The over all width was kept at a totally stock 68 inches. When using a tube frame and all Formula car type fabricated suspension and axles it was possible to put 13 x 10" wide wheels under the front and 15 x 13" wide wheels under the rear - no flares - but tubbed. With similar wheels on the Stinger, the width is 73". On all of these three cars both Paxtons and Turbos were tried; the driveability just wasn't there for a short, light car. SCCA minimum weight at the time for EM was 1500#. The car came it at 1488# so it was ballasted up with lead in the front. From my previous driveability experiments I moved everything possible toward the nose of the car; battery, fuel tank, oil filter, oil cooler, fuel pump, and the driver.
The Roadster has a huge air scoop behind the seats which is ducted to the engine. The car has a front air dam and ground dragging air dam just in front of the mid engine, to keep positive pressure from under the car interfering with the cooling. A no-fan system was adequate for autocrosses and marginal for track events, so a half speed, full size Corvair fan was added when the Roots type supercharger was placed over the fan inlet.
The rules at the time required metal doors and an original floor and rocker panels, so those parts appear very stock. Mid engine cars are very hard to work on so both halves of the car open up like a giant clam shell. The driver sits one inch from the center of the car and the steering wheel is moved also. Steering is Porsche rack and pinion. The engine is centered and the suspension made to accommodate that. The pedals and brakes were donated from the earlier Fiat. The brakes were barely adequate for track events so when SCCA again changed the rules requiring me to further ballast the car I decided to do it with larger brakes and a bigger supercharger. Unfortunately this type of ballast is not quickly removeable.
The brakes now are Cavalier fronts with aluminum hubs and S-10 rears with aluminum calipers. I chose these to still be able to run 13" dia. wheels if desired and to have less rotor and wheel/tire flywheel effect. I will always believe that the best way to improve braking is to lighten the car and give the brakes less work to do. I did try adding the extra ballast exactly in the polar moment center of the car as per all of the experts on the various performance chat groups recommended. It turned in worse so I moved it forward as usual. I will have to say that all of this forward weight (45/55 whether or not I'm in it) makes it a terrible drag racing car.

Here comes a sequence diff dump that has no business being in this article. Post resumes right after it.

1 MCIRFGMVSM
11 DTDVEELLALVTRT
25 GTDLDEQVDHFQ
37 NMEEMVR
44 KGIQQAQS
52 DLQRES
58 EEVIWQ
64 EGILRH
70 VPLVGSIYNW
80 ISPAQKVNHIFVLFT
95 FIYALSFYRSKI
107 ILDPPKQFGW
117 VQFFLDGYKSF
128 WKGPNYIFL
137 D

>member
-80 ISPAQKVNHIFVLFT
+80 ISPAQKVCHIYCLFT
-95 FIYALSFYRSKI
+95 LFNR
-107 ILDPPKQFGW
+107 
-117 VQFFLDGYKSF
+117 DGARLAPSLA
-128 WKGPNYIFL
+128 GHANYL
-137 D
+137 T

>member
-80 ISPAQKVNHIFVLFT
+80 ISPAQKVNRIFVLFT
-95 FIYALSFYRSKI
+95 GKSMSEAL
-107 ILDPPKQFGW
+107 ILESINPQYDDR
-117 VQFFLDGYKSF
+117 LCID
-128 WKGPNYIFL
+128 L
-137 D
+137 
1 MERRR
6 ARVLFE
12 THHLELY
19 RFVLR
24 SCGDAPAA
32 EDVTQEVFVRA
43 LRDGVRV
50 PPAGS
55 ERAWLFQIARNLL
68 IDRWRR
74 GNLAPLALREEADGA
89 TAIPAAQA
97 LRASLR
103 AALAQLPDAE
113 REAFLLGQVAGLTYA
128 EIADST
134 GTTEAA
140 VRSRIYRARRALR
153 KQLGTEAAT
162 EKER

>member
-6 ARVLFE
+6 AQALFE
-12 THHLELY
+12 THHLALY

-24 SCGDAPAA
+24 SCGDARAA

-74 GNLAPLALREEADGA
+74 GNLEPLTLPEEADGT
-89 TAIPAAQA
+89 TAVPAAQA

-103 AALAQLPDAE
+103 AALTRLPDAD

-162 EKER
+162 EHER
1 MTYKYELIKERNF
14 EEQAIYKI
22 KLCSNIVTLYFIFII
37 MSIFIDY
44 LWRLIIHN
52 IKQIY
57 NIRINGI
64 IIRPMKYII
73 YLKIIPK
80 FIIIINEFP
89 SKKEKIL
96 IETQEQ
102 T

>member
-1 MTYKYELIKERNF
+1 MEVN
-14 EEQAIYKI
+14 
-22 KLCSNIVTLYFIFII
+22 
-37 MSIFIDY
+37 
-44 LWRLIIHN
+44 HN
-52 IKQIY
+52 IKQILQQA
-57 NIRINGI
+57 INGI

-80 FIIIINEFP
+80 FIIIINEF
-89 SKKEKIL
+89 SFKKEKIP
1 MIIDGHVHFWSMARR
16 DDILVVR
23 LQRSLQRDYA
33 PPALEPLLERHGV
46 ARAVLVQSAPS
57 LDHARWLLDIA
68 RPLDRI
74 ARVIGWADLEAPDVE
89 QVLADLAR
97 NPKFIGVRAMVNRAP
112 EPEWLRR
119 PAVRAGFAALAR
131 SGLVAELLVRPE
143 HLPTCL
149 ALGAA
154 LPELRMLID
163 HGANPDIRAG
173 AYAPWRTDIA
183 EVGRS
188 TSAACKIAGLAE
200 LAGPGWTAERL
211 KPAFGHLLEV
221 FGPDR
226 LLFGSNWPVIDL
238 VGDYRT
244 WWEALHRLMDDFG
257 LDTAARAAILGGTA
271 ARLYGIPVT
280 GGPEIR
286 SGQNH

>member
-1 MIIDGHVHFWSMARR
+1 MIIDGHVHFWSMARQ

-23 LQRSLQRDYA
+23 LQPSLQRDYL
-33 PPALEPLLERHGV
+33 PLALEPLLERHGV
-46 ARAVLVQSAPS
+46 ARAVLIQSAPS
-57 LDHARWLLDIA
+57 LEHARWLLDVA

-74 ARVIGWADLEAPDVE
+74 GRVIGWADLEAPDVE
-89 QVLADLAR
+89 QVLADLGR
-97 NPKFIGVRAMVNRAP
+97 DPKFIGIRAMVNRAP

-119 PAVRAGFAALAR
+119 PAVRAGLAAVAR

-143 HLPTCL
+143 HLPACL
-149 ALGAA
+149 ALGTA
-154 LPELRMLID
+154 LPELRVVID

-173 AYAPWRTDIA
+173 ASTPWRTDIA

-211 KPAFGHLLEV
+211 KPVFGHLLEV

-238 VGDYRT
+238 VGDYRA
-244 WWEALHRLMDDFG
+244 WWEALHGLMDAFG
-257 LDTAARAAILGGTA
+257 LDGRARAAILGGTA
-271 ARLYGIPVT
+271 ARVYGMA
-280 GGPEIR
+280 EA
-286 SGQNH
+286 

The suspension is typical formula car with quite short A arms on the front due to the driver being forward between the wheels. The rear is typical formula car with multilinks (8 by my count) with a very low roll center. Antiroll bars on both ends (rear adjustable). The shocks are Aluminum double adj. Koni coil overs.
The engine is a reversed 3100cc (94mm) with 9 to 1 compression and a 6 tube intake. The Blower is from a 3800 cc Buick, the M 60 model, making about 8 psi max and using maybe a tenth of the horsepower to drive the Paxton. Of course the intake system had to be totally fabricated. The alignment of the blower drive system was the hardest task. The cam is a mild 280 adv. Crower. As with any blown engine, engine crankcase breathers abound. Flywheel is a scalloped Dale. Clutch is hydraulic for simplicity. I can't even glance at the tach so use a shift light and rpm limiter. Distributor is an S-10 HEI. Plugs are platinum. Spark is about 26 deg. total advance.